Go to economics. What does it mean the result like that. At first glance, that's perfect! Go ahead, get a patent, start up the company!...  Stop guys! It's not so easy. Don't forget it is automotive/oil alliance. Don't forget how much money (and power) there in a circle. Don't forget how many patents, startups, and big investors were to achieve those 20% from 0.8 to 1.0. And everything is working, everything makes huge money.
 
And unfortunately the law, particularly patent,  is stopped to be working at some point than as it should be. I'm not waiting from you, guys, any well-defined advice. I just want to discuss my concerns in good community I like. Maybe I'll get more useful things simply listen your discussion. And all I want now is to do my job, and don't be scary that somebody using his money and existing law and patent system will bother or stop me as it's happened before. (PS Some time I offered my research for free for government institutions. What's happened you could guess.)
 
So, I hope this topic will be in life. And I very welcome your discussion.
 
Thanks again,
Alex
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Penny_Ballou
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Re: Start production without a patent
« Reply #13 on: Jan 13th, 2005, 9:48am »
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- (a) open the technology secrets prematurely;  
- (b) spending money and time, big money and lots of time;  
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1. If Alex is the U.S., what about a Provisional?  
 
It would appear he is of sound mind so could possibly write it himself especially if he gets a handle on terms such as: enabled, best mode, and preferred embodiment and uses an outline from a patent in his field of invention as a guide. On the other hand, of those I've read written by independent inventors the weakest two links have been (i) lack of adequate disclosure (ii) going into "too much" minutia.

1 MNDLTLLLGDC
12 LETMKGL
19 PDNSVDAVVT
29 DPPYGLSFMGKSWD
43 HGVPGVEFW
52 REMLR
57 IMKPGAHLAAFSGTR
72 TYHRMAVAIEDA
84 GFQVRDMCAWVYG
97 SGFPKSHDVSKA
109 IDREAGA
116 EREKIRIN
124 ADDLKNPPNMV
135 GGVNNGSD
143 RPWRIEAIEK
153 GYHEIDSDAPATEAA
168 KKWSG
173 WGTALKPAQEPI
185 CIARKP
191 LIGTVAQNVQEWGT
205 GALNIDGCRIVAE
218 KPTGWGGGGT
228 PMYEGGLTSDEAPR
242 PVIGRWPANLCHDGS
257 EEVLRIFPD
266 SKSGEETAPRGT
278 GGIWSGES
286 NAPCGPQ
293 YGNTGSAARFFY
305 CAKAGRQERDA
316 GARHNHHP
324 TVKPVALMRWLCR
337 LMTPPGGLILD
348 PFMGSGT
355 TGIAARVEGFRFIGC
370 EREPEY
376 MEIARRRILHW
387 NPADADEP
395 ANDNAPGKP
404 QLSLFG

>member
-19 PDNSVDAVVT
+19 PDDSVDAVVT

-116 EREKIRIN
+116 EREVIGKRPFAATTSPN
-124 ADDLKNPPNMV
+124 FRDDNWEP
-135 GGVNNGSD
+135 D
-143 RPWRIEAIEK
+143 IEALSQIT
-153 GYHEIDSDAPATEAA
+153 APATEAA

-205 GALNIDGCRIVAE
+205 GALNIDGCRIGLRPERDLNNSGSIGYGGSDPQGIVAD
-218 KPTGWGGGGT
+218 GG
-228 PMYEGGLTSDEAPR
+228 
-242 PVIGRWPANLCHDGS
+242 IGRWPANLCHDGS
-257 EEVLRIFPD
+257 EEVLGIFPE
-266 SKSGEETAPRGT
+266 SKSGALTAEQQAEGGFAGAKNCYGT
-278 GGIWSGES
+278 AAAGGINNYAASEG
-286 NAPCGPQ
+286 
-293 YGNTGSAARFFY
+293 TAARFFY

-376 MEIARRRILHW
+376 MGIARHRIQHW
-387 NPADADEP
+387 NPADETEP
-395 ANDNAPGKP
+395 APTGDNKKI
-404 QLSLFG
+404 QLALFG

2. If he reviews downsides to it, it might appear a good solution to each of his above two issues. But first, I suggest he review the following articles :  
 
---"The Problem with Provisionals": www.spectrum.ieee.org/WEBONLY/resources/jun03/inve.html
 
and
 
---"I think I need a Provisional application. What do you think" : www.iveylaw.com (cursor to FAQ section to find it).
 
3. If he intends to publicly disclose it, so be it. But he could do both by filing a provisional before he exposes it which would accomplish, if only for one year from its from filing date, the right to mark it and promo materials "patent pending".  
 
4. It would accomplish (b) since cost to file is merely US $80.
 
5. Who would know that only a provisional and not a formal had been filed, no one. It would drop into a dark hole at the patent office discoverable by no one.  He would then acquire up to one year from filing to work out any production bugs, correct them then include into the formal any new material acquiring the later filing date. It would buy him to make money on the front-end and pay later on the back end. A cost shifting tool if you will.  
 
<<My other question, how long does USPTO hold the application before it goes to the public? <<
 
The answer would appear to reside in whether or not you will file a "Non Publication Request" [SB35]
when filing a "formal" application. If not, the answer would be eighteen months after filing irrespective of whether you had received a Notice of Allowance (doubtful) or whether the application had reached an examiner's desk or not. I suggest you read the base of that form found on the PTO "Forms" page for it provides, for want of a better phrase, a "change your mind" time period.  
 
PB